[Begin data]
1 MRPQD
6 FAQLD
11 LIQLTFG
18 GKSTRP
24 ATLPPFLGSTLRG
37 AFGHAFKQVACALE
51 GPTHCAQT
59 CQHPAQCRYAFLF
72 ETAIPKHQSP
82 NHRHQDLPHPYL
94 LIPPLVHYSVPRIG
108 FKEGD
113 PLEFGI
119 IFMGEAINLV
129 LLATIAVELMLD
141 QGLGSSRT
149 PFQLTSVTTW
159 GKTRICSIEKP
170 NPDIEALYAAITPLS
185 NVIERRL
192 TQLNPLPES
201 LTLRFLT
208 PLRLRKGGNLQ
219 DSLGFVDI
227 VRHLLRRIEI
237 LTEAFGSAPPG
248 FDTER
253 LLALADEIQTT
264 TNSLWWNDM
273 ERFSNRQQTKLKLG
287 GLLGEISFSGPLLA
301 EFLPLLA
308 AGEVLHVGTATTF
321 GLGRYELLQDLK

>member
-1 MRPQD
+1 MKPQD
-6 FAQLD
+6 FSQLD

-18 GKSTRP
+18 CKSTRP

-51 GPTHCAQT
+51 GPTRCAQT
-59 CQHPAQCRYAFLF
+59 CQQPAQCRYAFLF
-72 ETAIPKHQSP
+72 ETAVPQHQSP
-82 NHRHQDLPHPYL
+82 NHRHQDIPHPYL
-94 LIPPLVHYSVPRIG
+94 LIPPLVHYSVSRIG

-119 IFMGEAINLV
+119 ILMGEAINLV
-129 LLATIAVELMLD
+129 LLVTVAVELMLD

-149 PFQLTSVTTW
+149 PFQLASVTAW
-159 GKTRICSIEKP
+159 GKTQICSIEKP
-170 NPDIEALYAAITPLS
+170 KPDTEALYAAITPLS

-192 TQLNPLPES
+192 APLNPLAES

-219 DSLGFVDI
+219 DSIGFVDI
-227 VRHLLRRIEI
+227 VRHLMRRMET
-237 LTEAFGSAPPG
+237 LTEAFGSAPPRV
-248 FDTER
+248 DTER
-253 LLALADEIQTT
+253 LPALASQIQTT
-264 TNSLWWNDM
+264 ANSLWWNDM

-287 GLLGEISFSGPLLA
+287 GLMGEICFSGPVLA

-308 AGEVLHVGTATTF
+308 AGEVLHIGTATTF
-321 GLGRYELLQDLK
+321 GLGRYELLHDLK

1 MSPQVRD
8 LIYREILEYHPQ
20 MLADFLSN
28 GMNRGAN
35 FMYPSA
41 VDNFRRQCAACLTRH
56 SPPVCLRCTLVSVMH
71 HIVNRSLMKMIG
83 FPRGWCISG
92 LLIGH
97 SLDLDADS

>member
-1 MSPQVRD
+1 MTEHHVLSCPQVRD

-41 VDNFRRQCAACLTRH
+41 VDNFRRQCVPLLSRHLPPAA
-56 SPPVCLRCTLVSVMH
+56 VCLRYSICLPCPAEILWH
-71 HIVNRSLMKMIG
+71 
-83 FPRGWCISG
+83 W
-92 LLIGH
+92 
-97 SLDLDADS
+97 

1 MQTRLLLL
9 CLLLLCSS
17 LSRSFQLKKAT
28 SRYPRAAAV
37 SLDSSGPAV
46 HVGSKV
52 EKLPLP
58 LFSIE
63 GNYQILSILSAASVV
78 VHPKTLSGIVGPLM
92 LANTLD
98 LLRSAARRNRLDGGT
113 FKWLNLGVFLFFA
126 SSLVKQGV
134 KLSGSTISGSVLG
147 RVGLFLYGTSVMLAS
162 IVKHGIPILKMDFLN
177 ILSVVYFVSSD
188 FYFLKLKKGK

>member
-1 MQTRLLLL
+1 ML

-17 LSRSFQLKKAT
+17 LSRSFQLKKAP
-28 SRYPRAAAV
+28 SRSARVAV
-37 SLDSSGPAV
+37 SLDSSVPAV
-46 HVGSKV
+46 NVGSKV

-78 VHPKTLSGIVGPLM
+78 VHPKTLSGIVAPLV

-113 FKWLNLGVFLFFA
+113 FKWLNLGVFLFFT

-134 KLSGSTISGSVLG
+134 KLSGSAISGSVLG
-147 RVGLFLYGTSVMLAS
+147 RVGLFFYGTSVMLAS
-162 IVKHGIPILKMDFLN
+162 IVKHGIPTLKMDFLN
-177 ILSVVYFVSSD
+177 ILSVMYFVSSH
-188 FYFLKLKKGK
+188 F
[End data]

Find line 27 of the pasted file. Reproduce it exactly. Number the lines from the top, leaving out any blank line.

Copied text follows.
248 FDTER